1 hour away from Joshimath, was the majestic Urgam valley where mountains embraced all the possible axis.
I took a shared taxi from Joshimath in the morning. After waiting for it to get filled with passengers, which almost took an additional 60 minutes, we were all set to depart for another of the beautiful valleys of Chamoli district.
While travelling on these dusty roads, I realised, how cheap it is to travel in these harsh mountainous regions if one chooses to endure the boon and bane of public transportation.
Under 100 Indian rupees, I was able to cover 29 kilometres in shared sumo.
Urgam valley consists of several villages like Dumak, Salnam, Lyari and Devgram.
Uncle and aunty were waiting for me near their shop. At first, I was a bit confused looking at the board of Shri Ram homestay because I knew the homestay as ‘Chirping Valley View’. Dinesh ji made me aware of the old name and its new version.
The ancestral home of Dinesh ji left me with a little smile. It looked like a hobbit home against the lofty mountains and by the side of all the trees which were taken over by a sweet concert of the chirping birds. And that’s why then name!
The extended wooden balcony was perfect to gaze at the views and listen to the sound of nature. This is the place to feel how all the natural alarms of the world feel after you wake up from a sea of calm dreams.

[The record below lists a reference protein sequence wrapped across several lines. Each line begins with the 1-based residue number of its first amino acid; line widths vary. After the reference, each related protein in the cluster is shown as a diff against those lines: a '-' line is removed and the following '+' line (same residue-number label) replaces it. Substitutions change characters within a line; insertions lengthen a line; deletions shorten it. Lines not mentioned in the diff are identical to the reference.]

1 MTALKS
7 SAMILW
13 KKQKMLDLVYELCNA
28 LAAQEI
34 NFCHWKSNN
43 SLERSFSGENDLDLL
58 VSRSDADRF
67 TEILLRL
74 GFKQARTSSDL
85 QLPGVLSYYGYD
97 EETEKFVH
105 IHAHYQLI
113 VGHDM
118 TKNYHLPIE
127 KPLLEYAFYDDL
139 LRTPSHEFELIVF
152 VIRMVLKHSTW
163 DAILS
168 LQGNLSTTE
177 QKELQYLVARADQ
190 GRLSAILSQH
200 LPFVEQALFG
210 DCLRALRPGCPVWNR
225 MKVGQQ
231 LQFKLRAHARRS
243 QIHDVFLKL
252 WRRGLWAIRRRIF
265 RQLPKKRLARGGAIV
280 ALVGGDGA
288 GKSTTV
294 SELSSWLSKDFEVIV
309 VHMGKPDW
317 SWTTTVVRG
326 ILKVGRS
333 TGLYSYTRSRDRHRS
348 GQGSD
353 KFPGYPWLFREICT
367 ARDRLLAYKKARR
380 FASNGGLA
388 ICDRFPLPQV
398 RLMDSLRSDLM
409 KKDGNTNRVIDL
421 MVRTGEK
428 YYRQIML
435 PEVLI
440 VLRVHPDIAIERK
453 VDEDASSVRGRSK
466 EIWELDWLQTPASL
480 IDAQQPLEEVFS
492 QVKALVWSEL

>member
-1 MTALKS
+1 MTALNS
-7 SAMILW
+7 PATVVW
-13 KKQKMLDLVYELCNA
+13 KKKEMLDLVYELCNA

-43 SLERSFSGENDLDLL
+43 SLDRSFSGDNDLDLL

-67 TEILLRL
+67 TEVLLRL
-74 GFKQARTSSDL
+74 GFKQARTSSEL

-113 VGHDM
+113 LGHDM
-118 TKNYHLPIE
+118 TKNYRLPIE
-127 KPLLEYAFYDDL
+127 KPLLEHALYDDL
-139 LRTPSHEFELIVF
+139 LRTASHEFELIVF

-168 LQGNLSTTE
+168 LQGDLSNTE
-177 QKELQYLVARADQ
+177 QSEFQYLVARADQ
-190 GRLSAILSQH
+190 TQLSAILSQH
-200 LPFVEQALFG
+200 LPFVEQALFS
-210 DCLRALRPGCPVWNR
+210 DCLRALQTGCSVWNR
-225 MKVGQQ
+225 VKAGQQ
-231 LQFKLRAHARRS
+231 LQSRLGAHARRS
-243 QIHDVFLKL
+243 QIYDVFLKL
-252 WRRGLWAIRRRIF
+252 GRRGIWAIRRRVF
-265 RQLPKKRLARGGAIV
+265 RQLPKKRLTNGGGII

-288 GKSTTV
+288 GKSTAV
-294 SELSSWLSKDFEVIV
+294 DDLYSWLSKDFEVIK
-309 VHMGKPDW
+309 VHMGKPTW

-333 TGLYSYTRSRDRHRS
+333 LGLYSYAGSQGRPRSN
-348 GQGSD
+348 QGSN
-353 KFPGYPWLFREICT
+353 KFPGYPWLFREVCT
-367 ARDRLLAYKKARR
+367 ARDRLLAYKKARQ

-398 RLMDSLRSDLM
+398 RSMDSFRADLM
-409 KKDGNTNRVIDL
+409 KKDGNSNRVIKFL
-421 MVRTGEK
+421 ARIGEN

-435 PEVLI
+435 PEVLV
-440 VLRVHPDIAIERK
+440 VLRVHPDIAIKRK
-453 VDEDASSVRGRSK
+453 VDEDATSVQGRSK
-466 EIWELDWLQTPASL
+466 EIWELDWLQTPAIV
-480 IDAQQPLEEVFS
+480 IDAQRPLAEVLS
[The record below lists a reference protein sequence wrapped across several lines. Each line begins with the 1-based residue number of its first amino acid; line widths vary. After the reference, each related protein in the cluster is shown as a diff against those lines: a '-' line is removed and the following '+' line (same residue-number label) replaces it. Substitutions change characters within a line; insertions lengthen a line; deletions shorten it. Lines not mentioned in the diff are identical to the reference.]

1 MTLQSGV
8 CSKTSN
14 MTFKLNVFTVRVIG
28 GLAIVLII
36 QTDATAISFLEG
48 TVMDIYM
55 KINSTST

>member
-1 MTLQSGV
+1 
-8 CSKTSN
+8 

With a capacity for two, interiors and exteriors of the home are constructed with traditional building methods, utilising mud and stone. The techniques and materials act as thermal insulators.
Urgam was like any other Himalayan valley yet was different in so many views, majorly because of the views it provided. The little concrete and wooden houses looked even tiny. Fields were sprawling across like those infinity pools from the movies and luxury resorts. But here, instead of a vast expanse of the ocean, you had a deadfall of the valley.
On asking a local to help me identify all the peaks, I got to know how so many people come from various parts of India to summit them. Uttarakhand being such an important religious destination, held places for some significant Indian dhams and yatras.
“There is Auli towards jungle side, Badrinath is where the snow-clad mountains are, Haathi pahad (Elephant mountains) is just below that and if you look towards the opposite side, you will be able to spot Phool Narayan and Bansi Narayan.”. A local man said while happily enlightening me about the place.
If people are named, then why not mountains! They have a life and they support life. I thought to myself. And after all, all these years, I have been the most alive near the mountains only.
Ladies of the house were all decked up in the ‘Lauwas’, ‘Angdas’ and sarees. It is their traditional attire with a separate winter and summer version.
A walk in Urgam valley can transform anyone’s mood within seconds. The pathways lead you from houses to temples and vice versa. Some terrace fields keep appearing in between.
The valley looks different in each season. I was there subsequent to a harsh winter whose evidence laid untouched upon the mountains and in between all the crevices where sunlight never reaches.